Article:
August 08, 2022
Some of the most opinionated people in the world of finance and economics have been talking about one thing as of late: economic recession. Nearly every Fortune 500 company, business journal, investment bank, economist, and retail investor are sounding off about the next one…
In July 2022, 68% of polled executives indicated they expect a recession in the first half of 2023. 70% of economists polled in a recent survey are expecting an economic recession in 2023. And the American public? As many as 70% of them were awaiting a downturn, citing high inflation and rising unemployment.
That unprecedented agreeableness insinuates that recession predictions are looking more like recession promises. It might be hard to believe given that the U.S. economy is boasting more than 11 million open jobs and near record-low unemployment as of July 2022, but the economic recession might already be here.
Millions of Americans shouldn’t wait until the talking heads call it, by the way. Economic recessions might mean real money and job trouble – especially if you’re ill prepared. That’s why we’ve put together a checklist of things to do to help prepare for the recession:
Zoom Out and Get the Big Picture
Take an hour or two to get the 40,000 foot view of your financial situation. How much money do you have coming in each month? Where does it go? How much of it goes to rent, utilities, groceries, paying off debt (loans), and other expenses?
Once you have a clear idea of how much money you have coming in and going out, you can make clearer financial decisions. You should ideally be able to quickly identify where the majority of your money is going and where you can cut costs.
The worst thing you could do is panic. The best thing you can do is plan and execute.
Kill Your Debts: Pay Down What You Can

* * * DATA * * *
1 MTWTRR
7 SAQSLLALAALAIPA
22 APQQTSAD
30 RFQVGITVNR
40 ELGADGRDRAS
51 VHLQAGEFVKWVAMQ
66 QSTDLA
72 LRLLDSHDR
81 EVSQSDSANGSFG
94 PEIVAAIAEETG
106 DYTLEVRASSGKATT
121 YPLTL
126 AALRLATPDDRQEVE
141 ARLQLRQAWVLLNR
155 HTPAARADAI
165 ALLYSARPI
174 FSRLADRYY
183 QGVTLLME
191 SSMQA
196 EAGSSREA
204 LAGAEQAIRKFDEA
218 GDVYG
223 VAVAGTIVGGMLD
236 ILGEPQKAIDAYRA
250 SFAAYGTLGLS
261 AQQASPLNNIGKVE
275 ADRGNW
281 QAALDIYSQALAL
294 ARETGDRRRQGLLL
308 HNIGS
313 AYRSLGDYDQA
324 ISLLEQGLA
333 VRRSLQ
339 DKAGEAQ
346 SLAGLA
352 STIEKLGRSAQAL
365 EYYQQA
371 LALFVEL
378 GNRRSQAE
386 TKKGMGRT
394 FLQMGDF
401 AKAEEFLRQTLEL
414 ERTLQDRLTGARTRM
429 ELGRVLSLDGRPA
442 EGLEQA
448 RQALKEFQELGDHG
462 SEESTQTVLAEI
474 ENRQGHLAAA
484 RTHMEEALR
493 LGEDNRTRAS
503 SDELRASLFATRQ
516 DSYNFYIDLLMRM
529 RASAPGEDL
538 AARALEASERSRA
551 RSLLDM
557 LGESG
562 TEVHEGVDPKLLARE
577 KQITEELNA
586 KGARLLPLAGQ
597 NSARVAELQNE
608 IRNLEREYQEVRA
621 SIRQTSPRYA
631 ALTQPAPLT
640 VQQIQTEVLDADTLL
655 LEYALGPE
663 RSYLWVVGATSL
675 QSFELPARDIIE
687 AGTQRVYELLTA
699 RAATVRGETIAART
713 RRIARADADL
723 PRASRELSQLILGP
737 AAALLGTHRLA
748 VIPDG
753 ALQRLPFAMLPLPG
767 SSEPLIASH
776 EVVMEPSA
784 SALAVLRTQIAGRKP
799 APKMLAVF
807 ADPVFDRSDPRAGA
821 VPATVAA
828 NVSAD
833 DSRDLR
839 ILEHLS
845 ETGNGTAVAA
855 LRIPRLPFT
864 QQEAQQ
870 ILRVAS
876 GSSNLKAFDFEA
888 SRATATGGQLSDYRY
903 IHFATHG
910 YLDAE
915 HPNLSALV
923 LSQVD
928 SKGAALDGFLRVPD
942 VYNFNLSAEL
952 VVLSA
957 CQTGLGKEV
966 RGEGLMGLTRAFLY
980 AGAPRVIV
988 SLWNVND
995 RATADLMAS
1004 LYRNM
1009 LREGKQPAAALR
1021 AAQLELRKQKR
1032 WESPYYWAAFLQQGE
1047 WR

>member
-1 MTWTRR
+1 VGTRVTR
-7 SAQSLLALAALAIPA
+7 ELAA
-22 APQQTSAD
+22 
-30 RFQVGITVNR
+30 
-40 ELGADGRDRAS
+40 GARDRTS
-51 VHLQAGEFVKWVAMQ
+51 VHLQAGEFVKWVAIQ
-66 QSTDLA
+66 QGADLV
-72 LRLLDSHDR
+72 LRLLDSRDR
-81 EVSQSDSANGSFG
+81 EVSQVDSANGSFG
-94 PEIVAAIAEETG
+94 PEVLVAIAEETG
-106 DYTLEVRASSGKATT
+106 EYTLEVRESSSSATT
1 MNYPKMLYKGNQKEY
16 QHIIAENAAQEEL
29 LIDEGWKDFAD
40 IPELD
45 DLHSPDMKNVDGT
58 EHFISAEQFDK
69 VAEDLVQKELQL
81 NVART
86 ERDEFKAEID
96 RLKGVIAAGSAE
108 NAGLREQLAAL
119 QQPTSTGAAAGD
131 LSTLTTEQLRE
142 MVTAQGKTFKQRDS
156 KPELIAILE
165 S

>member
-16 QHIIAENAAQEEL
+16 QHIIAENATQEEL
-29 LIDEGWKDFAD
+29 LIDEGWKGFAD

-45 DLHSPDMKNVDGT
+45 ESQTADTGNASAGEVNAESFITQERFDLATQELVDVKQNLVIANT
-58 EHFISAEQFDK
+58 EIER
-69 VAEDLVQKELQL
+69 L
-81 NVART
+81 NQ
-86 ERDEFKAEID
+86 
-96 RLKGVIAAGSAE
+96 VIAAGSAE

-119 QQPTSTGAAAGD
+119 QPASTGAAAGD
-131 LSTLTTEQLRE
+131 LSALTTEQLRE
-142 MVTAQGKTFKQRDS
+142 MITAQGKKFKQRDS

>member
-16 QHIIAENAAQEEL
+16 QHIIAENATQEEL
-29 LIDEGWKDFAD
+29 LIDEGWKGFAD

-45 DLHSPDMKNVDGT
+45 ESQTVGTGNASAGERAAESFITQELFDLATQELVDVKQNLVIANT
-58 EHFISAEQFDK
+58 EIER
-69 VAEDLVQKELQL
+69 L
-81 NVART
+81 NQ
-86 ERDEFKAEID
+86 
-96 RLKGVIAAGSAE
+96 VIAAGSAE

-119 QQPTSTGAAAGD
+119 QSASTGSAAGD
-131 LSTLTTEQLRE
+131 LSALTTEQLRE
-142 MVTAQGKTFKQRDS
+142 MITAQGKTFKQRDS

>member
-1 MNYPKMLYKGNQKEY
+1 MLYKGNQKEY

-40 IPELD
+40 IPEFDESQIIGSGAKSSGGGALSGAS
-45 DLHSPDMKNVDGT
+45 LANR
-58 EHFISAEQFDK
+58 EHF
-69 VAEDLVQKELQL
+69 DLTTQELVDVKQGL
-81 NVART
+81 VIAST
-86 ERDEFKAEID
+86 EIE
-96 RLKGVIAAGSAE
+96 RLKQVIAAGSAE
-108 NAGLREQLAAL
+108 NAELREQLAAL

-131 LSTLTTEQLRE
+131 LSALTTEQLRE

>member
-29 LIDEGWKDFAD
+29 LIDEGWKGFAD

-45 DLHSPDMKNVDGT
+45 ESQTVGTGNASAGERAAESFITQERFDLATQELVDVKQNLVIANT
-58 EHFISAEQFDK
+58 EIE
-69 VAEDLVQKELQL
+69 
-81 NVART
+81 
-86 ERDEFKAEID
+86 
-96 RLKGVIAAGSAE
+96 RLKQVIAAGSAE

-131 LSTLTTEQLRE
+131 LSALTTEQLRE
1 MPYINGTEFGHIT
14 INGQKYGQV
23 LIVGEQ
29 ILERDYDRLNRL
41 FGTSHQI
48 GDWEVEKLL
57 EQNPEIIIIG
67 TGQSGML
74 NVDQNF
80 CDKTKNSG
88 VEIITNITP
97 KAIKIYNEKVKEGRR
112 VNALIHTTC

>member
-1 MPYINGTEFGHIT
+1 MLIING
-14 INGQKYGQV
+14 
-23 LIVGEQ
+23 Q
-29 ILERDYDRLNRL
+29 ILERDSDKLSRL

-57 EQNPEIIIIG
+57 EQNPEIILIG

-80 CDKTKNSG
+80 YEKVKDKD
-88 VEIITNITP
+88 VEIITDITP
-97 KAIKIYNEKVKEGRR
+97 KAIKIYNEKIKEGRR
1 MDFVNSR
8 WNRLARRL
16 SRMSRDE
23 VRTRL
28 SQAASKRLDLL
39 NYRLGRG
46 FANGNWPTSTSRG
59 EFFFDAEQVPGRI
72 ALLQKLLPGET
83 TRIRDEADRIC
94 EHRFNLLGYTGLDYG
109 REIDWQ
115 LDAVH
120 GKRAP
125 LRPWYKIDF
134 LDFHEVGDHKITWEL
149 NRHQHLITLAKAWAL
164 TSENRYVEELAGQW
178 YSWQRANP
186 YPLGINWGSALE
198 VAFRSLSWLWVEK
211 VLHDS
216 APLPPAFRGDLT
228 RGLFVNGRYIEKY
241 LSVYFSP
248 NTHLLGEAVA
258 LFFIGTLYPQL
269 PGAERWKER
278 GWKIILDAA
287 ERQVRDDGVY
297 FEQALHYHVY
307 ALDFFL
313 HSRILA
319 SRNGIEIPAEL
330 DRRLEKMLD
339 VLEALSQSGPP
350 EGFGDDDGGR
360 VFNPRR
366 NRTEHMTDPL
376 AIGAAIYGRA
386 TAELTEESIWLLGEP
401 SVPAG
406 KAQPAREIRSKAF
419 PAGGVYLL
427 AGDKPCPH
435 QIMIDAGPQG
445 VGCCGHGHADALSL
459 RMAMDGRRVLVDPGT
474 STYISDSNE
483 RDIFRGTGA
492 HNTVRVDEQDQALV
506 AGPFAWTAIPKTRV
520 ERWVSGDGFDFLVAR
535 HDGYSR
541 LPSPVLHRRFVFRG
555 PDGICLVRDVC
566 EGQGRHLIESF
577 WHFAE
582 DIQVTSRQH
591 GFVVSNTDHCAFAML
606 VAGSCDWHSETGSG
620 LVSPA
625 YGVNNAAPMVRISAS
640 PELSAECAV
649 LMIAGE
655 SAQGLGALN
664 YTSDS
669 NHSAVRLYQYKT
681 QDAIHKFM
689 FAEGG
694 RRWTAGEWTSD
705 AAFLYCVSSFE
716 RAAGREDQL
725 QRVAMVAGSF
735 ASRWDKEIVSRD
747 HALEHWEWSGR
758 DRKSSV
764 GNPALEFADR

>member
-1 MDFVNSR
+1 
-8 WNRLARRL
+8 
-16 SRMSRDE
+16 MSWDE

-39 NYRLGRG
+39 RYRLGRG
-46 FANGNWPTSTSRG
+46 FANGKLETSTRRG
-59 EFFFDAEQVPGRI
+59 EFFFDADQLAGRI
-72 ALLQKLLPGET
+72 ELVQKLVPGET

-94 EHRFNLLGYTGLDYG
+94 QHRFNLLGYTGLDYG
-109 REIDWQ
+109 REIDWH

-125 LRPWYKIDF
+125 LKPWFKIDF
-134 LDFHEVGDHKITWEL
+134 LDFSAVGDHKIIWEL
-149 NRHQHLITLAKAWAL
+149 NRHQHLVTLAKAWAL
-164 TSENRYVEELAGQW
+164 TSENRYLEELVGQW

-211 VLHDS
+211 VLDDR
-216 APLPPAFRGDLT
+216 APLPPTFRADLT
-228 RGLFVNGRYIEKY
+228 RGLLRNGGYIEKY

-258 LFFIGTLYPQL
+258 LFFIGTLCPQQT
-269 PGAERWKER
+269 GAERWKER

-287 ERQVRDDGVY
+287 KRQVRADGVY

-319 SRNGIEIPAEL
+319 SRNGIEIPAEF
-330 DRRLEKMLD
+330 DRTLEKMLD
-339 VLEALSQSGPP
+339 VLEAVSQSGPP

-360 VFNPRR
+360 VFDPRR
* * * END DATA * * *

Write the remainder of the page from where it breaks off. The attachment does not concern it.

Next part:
World banks have been raising interest rates to combat high inflation, a huge boon for savers. However, what is great for savers doubles as a nightmare for the “credit rich” – and America has millions of people who are rich in credit, broke in cash.
That’s because Americans have a bad relationship with credit. Carrying balances on credit cards and personal loans is not like your friends spotting you at the bar; it’s the largest obstacle to building wealth.
Don’t be afraid of debt, though: it can be a resource for people with good credit, money sense, and a plan. It is especially useful to use debt when buying a house (mortgage), car (auto loan), getting a meaningful education (student loan), or refinancing high interest rate debt (personal loans).
Unfortunately, many Americans lack competency in how to use credit to their advantage and how to kill what doesn’t serve them. That means that they are often borrowing at high interest rates, spending frivolously, making minimum payments, and facing the black box that is variable rate borrowing.
That means that – if you have the wherewithal to do so – you should be killing credit card debt and unnecessary personal loans. Pay all of the statement balance, don’t spend beyond your means, and refinance high interest rate debt using a personal loan if you need to.
Once you’ve tackled your credit card debt (hopefully you had none in the first place), the next stop is killing loans which carry interest rates above 5%. That might not always be possible, especially if your credit is considered poor or below average. However, options to refinance high interest obligations are plentiful – so shop around.